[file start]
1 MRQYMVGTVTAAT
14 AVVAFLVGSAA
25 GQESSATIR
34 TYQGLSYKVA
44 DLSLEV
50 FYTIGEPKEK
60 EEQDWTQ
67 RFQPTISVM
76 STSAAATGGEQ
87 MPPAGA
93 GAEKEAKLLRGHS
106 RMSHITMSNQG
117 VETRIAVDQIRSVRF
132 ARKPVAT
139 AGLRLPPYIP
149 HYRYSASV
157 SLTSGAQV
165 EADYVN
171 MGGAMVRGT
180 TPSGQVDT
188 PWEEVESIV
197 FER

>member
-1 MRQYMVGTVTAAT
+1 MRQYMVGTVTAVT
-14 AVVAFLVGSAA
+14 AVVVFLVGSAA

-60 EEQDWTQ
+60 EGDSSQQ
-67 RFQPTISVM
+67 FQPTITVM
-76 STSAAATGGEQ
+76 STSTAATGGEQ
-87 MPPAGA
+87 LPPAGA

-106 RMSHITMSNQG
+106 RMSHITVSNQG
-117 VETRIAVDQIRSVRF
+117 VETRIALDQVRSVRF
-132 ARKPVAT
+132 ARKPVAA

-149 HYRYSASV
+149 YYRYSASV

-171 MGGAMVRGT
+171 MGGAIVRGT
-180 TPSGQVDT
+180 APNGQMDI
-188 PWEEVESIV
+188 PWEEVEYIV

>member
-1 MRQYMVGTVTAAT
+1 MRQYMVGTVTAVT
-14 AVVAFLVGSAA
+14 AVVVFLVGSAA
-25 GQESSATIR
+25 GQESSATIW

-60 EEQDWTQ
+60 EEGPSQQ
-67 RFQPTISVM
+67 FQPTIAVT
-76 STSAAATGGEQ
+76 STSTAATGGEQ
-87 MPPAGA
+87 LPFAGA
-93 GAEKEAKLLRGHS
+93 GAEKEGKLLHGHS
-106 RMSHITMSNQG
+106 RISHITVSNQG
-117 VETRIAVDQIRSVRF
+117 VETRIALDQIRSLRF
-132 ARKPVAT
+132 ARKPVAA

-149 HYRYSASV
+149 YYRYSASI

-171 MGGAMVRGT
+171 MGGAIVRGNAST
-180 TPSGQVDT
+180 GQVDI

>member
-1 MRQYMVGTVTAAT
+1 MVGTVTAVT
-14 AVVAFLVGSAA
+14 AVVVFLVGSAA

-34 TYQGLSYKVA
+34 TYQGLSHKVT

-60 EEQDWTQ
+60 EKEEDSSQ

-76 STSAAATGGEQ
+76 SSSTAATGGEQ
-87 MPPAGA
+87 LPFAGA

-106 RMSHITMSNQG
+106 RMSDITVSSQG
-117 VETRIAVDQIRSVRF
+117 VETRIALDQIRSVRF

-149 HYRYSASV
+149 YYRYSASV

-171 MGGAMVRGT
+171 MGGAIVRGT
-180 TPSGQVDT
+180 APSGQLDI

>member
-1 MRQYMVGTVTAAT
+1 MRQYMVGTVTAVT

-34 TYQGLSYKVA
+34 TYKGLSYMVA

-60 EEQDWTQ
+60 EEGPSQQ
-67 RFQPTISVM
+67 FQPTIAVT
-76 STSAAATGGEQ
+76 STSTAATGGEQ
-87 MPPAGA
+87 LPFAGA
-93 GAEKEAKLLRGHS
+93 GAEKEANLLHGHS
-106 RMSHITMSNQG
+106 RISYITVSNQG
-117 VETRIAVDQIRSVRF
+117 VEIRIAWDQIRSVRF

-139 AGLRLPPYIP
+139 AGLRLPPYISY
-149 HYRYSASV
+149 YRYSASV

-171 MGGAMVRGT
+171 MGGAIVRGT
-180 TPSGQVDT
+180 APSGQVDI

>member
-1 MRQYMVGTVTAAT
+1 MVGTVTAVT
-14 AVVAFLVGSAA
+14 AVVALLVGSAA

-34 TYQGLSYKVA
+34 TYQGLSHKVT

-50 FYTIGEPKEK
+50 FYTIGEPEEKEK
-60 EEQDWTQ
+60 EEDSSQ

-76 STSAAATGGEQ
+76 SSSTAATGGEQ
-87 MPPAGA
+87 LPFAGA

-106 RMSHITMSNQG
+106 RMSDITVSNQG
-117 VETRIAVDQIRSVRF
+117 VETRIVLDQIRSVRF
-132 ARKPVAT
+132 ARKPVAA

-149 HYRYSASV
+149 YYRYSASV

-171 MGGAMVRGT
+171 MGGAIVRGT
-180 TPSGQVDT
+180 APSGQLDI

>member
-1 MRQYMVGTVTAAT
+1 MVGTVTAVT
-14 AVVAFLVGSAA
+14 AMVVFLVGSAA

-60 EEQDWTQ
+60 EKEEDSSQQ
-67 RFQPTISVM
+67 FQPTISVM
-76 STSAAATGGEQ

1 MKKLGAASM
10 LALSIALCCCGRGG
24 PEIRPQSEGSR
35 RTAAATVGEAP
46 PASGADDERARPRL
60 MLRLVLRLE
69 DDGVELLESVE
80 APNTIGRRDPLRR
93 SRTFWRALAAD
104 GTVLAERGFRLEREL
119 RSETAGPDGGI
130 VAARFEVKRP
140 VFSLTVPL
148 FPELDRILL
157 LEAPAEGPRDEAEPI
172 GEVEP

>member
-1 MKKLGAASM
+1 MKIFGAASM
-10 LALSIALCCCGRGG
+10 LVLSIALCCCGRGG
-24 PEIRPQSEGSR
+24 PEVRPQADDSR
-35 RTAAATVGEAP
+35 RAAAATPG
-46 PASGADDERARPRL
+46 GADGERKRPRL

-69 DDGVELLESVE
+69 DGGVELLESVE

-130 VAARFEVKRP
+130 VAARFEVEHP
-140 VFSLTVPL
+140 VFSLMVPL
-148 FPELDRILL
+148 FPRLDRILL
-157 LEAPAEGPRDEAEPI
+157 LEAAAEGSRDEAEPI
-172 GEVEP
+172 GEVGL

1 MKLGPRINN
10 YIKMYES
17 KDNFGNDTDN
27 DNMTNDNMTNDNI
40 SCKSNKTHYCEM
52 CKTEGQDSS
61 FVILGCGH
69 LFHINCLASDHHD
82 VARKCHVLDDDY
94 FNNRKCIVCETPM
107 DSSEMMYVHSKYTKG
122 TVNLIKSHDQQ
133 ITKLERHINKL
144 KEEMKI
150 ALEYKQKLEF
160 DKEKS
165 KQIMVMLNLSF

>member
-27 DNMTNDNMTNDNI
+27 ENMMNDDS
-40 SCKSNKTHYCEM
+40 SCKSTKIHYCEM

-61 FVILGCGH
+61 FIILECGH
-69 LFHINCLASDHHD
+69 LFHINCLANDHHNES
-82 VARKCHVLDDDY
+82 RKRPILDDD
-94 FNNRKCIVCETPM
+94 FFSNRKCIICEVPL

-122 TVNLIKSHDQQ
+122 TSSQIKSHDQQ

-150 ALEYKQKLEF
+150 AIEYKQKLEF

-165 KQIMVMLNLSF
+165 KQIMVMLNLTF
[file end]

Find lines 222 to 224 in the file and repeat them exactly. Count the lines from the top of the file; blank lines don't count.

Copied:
>member
-27 DNMTNDNMTNDNI
+27 ENMMNDDS